• Oh! why did she come? Or, why did he thus come a day before he was expected?
  • Had they been only ten minutes sooner, they should have been beyond the reac_f his discrimination; for it was plain that he was that moment arrived—tha_oment alighted from his horse or his carriage. She blushed again and agai_ver the perverseness of the meeting. And his behaviour, so strikingl_ltered—what could it mean? That he should even speak to her was amazing!—bu_o speak with such civility, to inquire after her family! Never in her lif_ad she seen his manners so little dignified, never had he spoken with suc_entleness as on this unexpected meeting. What a contrast did it offer to hi_ast address in Rosings Park, when he put his letter into her hand! She kne_ot what to think, or how to account for it.
  • They had now entered a beautiful walk by the side of the water, and every ste_as bringing forward a nobler fall of ground, or a finer reach of the woods t_hich they were approaching; but it was some time before Elizabeth wa_ensible of any of it; and, though she answered mechanically to the repeate_ppeals of her uncle and aunt, and seemed to direct her eyes to such object_s they pointed out, she distinguished no part of the scene. Her thoughts wer_ll fixed on that one spot of Pemberley House, whichever it might be, wher_r. Darcy then was. She longed to know what at the moment was passing in hi_ind—in what manner he thought of her, and whether, in defiance of everything, she was still dear to him. Perhaps he had been civil only because he fel_imself at ease; yet there had been  _that_  in his voice which was not lik_ase. Whether he had felt more of pain or of pleasure in seeing her she coul_ot tell, but he certainly had not seen her with composure.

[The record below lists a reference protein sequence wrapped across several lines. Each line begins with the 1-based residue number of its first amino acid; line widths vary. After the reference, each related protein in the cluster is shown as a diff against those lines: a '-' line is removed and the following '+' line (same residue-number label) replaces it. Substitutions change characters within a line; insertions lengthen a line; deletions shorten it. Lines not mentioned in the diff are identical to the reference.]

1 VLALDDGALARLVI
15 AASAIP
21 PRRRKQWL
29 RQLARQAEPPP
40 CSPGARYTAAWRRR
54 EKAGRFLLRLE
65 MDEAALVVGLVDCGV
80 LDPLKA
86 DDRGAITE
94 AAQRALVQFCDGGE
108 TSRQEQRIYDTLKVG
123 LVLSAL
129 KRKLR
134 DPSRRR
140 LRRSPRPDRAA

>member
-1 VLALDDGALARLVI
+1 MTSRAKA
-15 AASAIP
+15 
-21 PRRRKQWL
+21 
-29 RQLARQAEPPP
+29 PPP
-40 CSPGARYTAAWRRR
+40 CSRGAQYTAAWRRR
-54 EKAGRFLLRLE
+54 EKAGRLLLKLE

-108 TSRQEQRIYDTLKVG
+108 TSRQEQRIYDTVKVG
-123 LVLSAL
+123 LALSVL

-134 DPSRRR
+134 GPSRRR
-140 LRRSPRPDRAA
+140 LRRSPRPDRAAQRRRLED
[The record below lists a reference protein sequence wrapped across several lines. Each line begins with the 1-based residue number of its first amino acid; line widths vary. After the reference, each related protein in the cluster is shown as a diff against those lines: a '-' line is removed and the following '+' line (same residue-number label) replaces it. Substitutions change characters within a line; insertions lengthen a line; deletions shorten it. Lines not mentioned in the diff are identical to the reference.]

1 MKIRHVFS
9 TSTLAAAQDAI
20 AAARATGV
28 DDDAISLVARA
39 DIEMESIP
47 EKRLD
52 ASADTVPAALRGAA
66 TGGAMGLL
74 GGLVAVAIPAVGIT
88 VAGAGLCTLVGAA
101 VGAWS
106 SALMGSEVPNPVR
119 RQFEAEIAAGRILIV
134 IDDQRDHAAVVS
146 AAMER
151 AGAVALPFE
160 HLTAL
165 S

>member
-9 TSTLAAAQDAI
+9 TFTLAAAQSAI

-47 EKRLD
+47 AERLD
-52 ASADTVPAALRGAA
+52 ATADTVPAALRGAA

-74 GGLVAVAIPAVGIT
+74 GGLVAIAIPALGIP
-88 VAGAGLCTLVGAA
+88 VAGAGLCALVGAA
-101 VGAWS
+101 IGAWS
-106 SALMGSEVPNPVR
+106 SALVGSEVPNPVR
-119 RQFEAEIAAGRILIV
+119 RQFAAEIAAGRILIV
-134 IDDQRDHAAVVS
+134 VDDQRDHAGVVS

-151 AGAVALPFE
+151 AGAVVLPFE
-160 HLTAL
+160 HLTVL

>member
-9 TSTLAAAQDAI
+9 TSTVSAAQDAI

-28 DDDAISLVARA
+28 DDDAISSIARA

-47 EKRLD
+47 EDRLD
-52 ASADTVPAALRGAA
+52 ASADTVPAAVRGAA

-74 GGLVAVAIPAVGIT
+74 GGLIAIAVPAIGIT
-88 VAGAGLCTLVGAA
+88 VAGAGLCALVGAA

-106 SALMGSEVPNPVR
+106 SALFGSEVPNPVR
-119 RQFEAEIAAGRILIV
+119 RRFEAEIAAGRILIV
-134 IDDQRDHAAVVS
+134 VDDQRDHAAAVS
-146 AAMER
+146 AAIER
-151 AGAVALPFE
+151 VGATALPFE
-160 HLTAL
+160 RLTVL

• At length, however, the remarks of her companions on her absence of min_roused her, and she felt the necessity of appearing more like herself.
  • They entered the woods, and bidding adieu to the river for a while, ascende_ome of the higher grounds; when, in spots where the opening of the trees gav_he eye power to wander, were many charming views of the valley, the opposit_ills, with the long range of woods overspreading many, and occasionally par_f the stream. Mr. Gardiner expressed a wish of going round the whole park, but feared it might be beyond a walk. With a triumphant smile they were tol_hat it was ten miles round. It settled the matter; and they pursued th_ccustomed circuit; which brought them again, after some time, in a descen_mong hanging woods, to the edge of the water, and one of its narrowest parts.